Professor Gregor Gall writes for The National on the history of the national minimum wage

On 24 July, Visiting Professor of Industrial Relations, Gregor Gall, wrote a feature piece marking 25 years since the National Minimum Wage Act 1998 was passed.

Professor Gall describes the Act’s importance in the 1997 General Election in aiding Labour in their ‘landslide victory’ and it how it has been viewed as a ‘flagship achievement’ of the party in the years since.

However, Professor Gall points out that the roll-out of the Act was far less successful. He notes that it had little enforcement up until 10 years ago and that the different levels of pay according to age fails to account for the ‘reality that the cost of living for any adult is pretty much the same, no matter their age’.

In his piece, Professor Gall also assesses the effectiveness of the national minimum wage in ‘ending or ameliorating low pay and poverty’ and concludes that it has ‘effectively legitimised low pay by giving it a statutory underpinning’.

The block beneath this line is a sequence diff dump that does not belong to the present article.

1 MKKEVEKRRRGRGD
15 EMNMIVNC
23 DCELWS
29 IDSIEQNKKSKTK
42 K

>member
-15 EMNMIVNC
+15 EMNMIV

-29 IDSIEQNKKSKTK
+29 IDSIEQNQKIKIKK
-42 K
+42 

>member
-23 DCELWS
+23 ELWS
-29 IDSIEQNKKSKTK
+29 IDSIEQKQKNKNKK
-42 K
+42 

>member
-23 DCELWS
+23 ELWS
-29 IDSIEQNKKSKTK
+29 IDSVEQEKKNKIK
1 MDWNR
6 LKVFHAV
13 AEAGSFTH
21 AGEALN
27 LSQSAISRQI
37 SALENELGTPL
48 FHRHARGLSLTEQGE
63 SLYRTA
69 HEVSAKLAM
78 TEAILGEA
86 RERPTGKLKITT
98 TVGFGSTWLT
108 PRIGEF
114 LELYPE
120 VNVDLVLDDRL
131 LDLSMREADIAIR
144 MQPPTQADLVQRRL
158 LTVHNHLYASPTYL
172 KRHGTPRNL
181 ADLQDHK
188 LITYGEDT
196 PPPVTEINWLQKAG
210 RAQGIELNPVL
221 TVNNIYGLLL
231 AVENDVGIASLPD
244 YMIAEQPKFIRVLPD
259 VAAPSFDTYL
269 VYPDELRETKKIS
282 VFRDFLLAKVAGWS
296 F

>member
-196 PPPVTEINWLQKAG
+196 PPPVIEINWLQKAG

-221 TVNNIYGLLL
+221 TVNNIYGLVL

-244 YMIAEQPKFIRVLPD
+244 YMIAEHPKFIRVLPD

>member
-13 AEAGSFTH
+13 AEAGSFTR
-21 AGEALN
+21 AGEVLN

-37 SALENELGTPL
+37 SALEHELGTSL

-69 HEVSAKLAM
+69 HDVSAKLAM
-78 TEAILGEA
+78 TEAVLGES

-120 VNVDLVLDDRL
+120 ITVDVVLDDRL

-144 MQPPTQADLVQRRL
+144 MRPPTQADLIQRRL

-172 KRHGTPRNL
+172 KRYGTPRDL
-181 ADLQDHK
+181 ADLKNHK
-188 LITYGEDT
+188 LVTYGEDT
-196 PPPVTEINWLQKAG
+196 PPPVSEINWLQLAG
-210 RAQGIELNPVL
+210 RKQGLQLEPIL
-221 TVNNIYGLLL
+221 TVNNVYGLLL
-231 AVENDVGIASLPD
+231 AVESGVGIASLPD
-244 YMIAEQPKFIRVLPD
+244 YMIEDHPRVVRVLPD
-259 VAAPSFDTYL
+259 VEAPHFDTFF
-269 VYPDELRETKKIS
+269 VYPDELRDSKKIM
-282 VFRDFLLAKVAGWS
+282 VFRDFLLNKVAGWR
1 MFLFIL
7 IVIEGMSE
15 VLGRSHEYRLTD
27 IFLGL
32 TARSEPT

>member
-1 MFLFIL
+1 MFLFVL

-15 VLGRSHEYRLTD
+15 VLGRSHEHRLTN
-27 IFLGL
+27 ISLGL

Looking at what may happen to the national minimum wage in the future, Professor Gall comments:

Starmer plans no changes to the minimum wage and has shown his fiscally conservative nature by lowering the expectations of what people can hope for from a Labour government. He is continually making clear that substantial and much-needed change is not on the agenda for Labour.

Read the full article (Nexis login with University details required).